# Mobius Strip: Twist It!

### Mobius Strip: Twist It!

Sometimes it is not easy to predict what will happen when you start cutting.

**Materials**

- Rectangular paper, like notebook paper or typing paper
- Tape
- Scissors
- Pencil

**Instructions**

- Cut four long, thin strips from the paper, each about an inch-and-a-half wide
- Mark the ends of each strip A and B on one side and C and D on the other side so that A and C are at one end and B and D are at the other
- Overlap and tape the ends of the first strip to each other, so that A overlaps B. Mark it with a 0, for 0 twists
- Overlap and tape the ends of the second strip, but, just before you connect them, twist one end of the strip so that A overlaps D and then tape the ends to each other. Mark it with a 1, for 1 twist
- Optional: Twist one end of a strip twice so that A overlaps B and tape the ends to each other. Mark it with a 2, for 2 twists
- Optional: Twist one end of a strip three times so that A overlaps D and tape the ends to each other, marking it with a 3 for 3 twists
- Optional: Cut each of the long loops in half, along the long end

**What Should Happen?**

For the first strip, you will get a single loop. A loop has an inside and an outside. You can draw a line along the length on one side and on the other side. The lines will not overlap with each other. They will be two separate lines, one on the inside of the loop and one on the outside.

For the second strip, with one half twist, you will get a Mobius strip. It is known by the fact that, unlike the first loop, it only has one side. There is no inside and outside of the loop. If you draw a line along the length on one side, it will continue until you meet up with the beginning of the line.

Optional:

The third strip, with two half-twists, also has an inside and outside and the fourth strip, with three half-twists again only has one side.

Optional:

- The first strip, with zero half-twists, when cut in half, will give you two separate loops, half as wide as the first one.
- The second strip, with one half-twist, when cut in half, will give you one strip twice as long as the first one, with two full twists in it. Now, if you draw a line along the length of the strip on the inside or outside, you will get separate lines.
- The third strip, with two half-twists, will give you two interlocking strips when you cut it in half.
- The fourth strip, with three half-twists, will give you a single loop with six full twists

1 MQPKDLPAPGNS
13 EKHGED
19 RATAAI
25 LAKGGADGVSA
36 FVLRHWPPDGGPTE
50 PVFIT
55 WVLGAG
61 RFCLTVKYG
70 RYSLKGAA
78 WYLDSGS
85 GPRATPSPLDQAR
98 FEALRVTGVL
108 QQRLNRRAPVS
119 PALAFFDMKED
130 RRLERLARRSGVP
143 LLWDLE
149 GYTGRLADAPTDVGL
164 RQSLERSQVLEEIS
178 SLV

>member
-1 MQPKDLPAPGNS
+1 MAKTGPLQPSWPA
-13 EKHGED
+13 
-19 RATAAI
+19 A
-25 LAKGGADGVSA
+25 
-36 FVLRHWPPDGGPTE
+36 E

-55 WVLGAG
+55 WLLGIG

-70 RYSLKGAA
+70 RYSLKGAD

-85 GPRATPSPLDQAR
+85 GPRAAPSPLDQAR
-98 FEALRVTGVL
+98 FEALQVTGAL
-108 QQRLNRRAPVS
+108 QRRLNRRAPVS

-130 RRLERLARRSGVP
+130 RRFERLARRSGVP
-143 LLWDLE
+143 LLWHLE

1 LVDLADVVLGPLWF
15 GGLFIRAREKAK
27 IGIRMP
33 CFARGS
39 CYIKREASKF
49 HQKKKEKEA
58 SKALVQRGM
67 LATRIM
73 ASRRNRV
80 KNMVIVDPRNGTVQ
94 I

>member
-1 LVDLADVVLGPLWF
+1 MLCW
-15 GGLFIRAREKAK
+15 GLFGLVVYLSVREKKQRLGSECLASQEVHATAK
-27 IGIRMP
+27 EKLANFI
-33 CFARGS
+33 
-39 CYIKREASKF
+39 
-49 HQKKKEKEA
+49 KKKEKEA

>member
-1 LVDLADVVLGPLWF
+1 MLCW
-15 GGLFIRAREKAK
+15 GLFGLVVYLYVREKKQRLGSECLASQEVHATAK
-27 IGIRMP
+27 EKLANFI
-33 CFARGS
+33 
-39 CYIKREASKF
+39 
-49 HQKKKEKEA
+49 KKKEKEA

- An even number of half-twists yields linked strips, each with the same number of twists as the original
- An odd number of half-twists yields a longer strip with twice as many full twists as the original had half-twists

**Why Is This Useful?**

Mobius strips have been used as conveyor belts to even the wear of the belt.

They have been used in recording tapes, to double the playing time and in fabric computer printer and typewriter ribbons because they can be twice as wide as the print head and use both halves evenly.

Dutch graphic artist M.C. Escher incorporated topology, the study of shapes and spaces, a mathematical discipline of which the Mobius strip is a part, in his art. He made it appear in his work, Relativity, for instance, that a walker could never climb to the top of a set of stairs.

Thanks to highlightskids.com for their description of the paper twist.

Carol Covin, Granny-Guru

Author, “Who Gets to Name Grandma? The Wisdom of Mothers and Grandmothers”

http://newgrandmas.com**
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Filed in: education

I think I remember doing something like this in school.

Some of my favorite art is within Escher's work. This may stem froma fascination with the möbius loop. I can even remember the first time I encountered this; fifth grade. We were studying geometrical shapes.

I always loved doing this with my classroom. It was so fun for them and they learned something too. I remember the laughter from this type of project the most. Thanks for the remember of the lesson and my past experiences with it. 🙂

Okay now Jon is just showing off… 😉

I like Esher's work, like the Mobius loop they get your imagination going.